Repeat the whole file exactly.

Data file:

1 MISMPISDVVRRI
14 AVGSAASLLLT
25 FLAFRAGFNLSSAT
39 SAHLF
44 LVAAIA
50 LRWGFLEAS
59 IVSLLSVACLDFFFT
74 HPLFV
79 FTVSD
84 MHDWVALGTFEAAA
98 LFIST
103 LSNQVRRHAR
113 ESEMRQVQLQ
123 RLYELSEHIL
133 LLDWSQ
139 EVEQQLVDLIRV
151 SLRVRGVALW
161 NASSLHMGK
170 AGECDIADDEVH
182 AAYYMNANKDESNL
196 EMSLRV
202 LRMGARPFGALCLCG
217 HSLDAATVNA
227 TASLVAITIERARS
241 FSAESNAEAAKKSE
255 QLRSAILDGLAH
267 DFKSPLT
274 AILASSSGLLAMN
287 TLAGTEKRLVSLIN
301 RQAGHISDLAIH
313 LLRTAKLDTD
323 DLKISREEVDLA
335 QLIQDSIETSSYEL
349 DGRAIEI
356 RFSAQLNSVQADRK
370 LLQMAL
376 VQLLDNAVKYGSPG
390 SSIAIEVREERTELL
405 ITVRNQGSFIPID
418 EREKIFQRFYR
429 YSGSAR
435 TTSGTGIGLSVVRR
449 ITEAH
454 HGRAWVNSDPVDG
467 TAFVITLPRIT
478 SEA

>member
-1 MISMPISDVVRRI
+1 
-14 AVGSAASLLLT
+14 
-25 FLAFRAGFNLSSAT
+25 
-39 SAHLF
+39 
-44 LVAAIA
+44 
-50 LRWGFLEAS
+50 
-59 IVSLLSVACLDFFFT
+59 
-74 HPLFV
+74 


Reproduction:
1 MISMPISDVVRRI
14 AVGSAASLLLT
25 FLAFRAGFNLSSAT
39 SAHLF
44 LVAAIA
50 LRWGFLEAS
59 IVSLLSVACLDFFFT
74 HPLFV
79 FTVSD
84 MHDWVALGTFEAAA
98 LFIST
103 LSNQVRRHAR
113 ESEMRQVQLQ
123 RLYELSEHIL
133 LLDWSQ
139 EVEQQLVDLIRV
151 SLRVRGVALW
161 NASSLHMGK
170 AGECDIADDEVH
182 AAYYMNANKDESNL
196 EMSLRV
202 LRMGARPFGALCLCG
217 HSLDAATVNA
227 TASLVAITIERARS
241 FSAESNAEAAKKSE
255 QLRSAILDGLAH
267 DFKSPLT
274 AILASSSGLLAMN
287 TLAGTEKRLVSLIN
301 RQAGHISDLAIH
313 LLRTAKLDTD
323 DLKISREEVDLA
335 QLIQDSIETSSYEL
349 DGRAIEI
356 RFSAQLNSVQADRK
370 LLQMAL
376 VQLLDNAVKYGSPG
390 SSIAIEVREERTELL
405 ITVRNQGSFIPID
418 EREKIFQRFYR
429 YSGSAR
435 TTSGTGIGLSVVRR
449 ITEAH
454 HGRAWVNSDPVDG
467 TAFVITLPRIT
478 SEA

>member
-1 MISMPISDVVRRI
+1 
-14 AVGSAASLLLT
+14 
-25 FLAFRAGFNLSSAT
+25 
-39 SAHLF
+39 
-44 LVAAIA
+44 
-50 LRWGFLEAS
+50 
-59 IVSLLSVACLDFFFT
+59 
-74 HPLFV
+74 